7 Contents Foreword iii for limiting exposure to ionizing radiation (1995) (NOHSC guidance note) r-i 48 National standard for limiting occupational exposure to ionizing radiation s-i 15 v
9 for limiting exposure to ionizing radiation (1995) (Guidance note [NOHSC:3022(1995)]) Radiation Publication (These supersede the NHMRC s Recommended radiation protection standards for individuals exposed to ionising radiation, 1980) A R P N S A AUSTRALIAN RADIATION PROTECTION AND NUCLEAR SAFETY AGENCY
11 Contents Preface r-v Radiation 1. Principles underlying the r-1 2. The system of radiation protection r General principles r Radiation protection for practices r Radiation protection in existing exposure situations r Classification of exposure: occupational, medical, public r Radiation protection in occupational exposure r Radiation protection in medical exposure r Radiation protection in public exposure r Intervention r Treatment of potential exposure r Review of effectiveness of radiation control r Implementation of a program of radiation protection r Regulations, approvals, authorizations and exemptions r Responsibilities r Training and induction r Control of exposure r Radiation monitoring r Dose assessment r Compliance r Record keeping r Emergencies, accidents and incidents r Health surveillance r-23 Schedule A Dose limits r-25 Schedule B Exemption criteria r-27 References r-29 r-iii
12 Radiation Annexes r-31 A. Glossary of terms r-31 B. Quantities used in radiation protection r-37 C. Recommended action levels for radon-222 concentration in air r-39 D. Advisory authorities r-41 Index r-43 Supplement r-45 Part 1 Recommended guidance levels for medical exposures r-45 Part 2 Recommended dose constraints for volunteers in medical research r-46 ARPANSA Radiation Publications r-47 r-iv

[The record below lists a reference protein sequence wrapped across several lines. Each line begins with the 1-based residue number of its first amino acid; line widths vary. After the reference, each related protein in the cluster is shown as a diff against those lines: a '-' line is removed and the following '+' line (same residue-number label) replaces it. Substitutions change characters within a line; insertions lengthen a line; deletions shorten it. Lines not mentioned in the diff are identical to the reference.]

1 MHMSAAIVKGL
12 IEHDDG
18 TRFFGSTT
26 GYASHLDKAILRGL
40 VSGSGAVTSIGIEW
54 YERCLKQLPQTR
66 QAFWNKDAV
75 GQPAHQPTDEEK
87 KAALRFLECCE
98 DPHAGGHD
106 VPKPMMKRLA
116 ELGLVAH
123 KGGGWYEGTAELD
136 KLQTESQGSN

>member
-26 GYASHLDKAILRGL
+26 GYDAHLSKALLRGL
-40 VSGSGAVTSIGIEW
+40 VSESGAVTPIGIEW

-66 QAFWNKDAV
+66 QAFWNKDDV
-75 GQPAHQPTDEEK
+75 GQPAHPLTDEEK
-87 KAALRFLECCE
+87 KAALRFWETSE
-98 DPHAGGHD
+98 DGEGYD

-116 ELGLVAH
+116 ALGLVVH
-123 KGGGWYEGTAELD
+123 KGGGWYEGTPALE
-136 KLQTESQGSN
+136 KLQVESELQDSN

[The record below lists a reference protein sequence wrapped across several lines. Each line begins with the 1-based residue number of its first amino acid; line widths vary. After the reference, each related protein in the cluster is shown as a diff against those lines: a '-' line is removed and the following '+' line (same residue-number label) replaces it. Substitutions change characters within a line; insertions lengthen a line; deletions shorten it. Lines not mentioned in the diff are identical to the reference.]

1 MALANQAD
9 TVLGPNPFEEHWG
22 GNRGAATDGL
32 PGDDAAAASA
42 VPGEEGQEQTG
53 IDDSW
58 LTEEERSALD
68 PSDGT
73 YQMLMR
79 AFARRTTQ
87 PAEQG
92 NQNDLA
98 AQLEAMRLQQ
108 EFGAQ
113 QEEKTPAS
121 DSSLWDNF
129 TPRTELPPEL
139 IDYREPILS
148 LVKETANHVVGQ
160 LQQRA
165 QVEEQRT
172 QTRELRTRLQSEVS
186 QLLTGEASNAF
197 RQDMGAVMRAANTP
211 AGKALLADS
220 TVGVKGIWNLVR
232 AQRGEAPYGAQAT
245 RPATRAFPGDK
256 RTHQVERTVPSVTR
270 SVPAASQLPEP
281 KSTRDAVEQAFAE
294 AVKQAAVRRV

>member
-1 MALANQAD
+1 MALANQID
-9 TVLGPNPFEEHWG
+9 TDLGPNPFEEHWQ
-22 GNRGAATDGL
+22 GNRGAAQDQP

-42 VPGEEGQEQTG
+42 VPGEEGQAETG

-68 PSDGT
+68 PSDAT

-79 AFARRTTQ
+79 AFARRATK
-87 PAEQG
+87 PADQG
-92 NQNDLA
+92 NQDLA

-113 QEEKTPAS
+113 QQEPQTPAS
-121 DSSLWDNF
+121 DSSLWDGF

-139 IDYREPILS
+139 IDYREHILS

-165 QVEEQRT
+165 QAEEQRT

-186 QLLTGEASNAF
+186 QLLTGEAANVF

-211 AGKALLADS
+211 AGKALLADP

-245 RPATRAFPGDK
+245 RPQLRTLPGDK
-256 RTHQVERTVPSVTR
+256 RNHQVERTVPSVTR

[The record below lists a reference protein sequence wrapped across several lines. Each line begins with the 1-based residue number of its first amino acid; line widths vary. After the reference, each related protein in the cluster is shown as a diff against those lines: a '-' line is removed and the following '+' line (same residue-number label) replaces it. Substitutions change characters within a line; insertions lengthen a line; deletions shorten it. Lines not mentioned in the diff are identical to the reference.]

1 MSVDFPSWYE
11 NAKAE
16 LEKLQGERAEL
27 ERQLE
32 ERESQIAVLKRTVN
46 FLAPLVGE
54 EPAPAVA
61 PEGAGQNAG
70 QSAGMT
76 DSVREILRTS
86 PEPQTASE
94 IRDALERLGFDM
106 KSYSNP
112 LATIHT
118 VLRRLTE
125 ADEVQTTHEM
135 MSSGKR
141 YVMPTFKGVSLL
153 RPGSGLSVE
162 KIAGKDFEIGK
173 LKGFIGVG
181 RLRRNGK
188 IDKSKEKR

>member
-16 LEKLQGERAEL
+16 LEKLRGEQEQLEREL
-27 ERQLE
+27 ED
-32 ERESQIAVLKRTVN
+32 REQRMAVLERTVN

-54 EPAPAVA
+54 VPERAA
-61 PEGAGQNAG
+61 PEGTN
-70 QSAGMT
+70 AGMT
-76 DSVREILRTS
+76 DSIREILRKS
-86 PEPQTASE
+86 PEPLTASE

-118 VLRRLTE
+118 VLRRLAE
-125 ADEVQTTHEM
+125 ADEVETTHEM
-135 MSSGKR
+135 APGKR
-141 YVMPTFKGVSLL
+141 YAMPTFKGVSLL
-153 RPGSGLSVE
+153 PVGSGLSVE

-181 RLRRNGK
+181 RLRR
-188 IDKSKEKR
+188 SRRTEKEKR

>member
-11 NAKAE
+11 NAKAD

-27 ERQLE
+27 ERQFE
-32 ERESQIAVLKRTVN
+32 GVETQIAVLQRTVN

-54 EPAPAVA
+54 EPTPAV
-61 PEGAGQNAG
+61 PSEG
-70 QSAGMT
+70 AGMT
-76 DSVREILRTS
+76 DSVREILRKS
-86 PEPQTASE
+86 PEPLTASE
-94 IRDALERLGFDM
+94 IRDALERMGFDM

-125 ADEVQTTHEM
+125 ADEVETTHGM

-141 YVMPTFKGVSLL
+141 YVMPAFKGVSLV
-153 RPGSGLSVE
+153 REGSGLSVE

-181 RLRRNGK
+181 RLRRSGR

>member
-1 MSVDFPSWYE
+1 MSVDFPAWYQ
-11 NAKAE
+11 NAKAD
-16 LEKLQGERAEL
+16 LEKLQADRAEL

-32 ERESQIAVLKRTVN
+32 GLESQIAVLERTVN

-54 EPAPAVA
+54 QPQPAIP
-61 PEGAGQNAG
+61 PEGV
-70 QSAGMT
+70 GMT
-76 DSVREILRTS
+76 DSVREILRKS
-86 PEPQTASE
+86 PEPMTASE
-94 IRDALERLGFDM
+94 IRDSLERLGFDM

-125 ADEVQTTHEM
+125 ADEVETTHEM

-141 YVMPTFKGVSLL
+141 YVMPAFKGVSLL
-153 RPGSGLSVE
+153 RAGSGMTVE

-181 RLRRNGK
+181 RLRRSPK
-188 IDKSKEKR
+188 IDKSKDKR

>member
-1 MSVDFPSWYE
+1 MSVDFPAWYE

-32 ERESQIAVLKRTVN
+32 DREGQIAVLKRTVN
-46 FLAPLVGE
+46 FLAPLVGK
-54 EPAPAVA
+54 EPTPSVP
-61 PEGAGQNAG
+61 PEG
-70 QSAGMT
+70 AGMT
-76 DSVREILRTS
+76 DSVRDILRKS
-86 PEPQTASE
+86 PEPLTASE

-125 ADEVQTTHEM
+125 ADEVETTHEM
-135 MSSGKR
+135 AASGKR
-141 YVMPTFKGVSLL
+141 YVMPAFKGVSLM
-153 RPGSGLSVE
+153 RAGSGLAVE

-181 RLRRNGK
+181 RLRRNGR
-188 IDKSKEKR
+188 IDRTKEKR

13 Preface The National Health and Medical Research Council (NHMRC) recognises that, in Australia, it is within the jurisdiction of the Commonwealth and of the States and Territories to implement legislation directed towards the effective control of exposure of people to radiation. The NHMRC believes that it will be of assistance in achieving uniform methods of radiation protection throughout the country to recommend ionizing radiation protection procedures which may be adopted in State and Territory legislation or regulations. It may also be of assistance, both to regulatory authorities and to those engaged in practices which give rise to exposure to radiation, if practical guidance and advice on radiation protection is subsequently published which can supplement legislation. This publication (referred to hereafter as the ) supersedes earlier recommendations of the NHMRC: Recommended radiation protection standards for individuals exposed to ionising radiation 1, adopted in 1980, Australia s radiation protection standards (1989) and the Interim statement on Australia s radiation protection standards (1991). Over the last decade, new information on the risks arising from exposure to ionizing radiation has become available. In particular, the recommendations of the International Commission on Radiological (ICRP) have been revised, with ICRP Publication 60 2 superseding ICRP Publication 26 3, on which the NHMRC s previous recommendations were based. These revised for application in Australia take into account the most recent recommendations of the ICRP, which were adopted after careful review of all available scientific evidence concerning the risks arising from exposure to ionizing radiation. It is intended that the will be supported by the development of codes of practice and guidelines, and revision of existing Radiation Health publications, to assist in the adoption of uniform methods of radiation protection. Further revision or supplementation of some aspects of the is anticipated, as new information becomes available, or as national or international consensus is reached on radiation protection policy. In particular, it is expected that the procedures recommended for assessing radiation doses which arise from exposure to radiation and radioactive materials will be continually updated to reflect the most current scientific knowledge and expert advice. Radiation The were prepared by the Radiation Health Standing Committee of the NHMRC with the assistance of a drafting panel. In parallel, the complementary National standard for limiting occupational exposure to ionizing radiation was prepared by the same Committee working as an expert working group to the Standards Development Standing Committee of the National Occupational Health and Safety Commission (NOHSC). The complete draft, comprising the and the National Standard, was released for a period of public comment between May and July Comments relating to occupational exposure and to the National r-v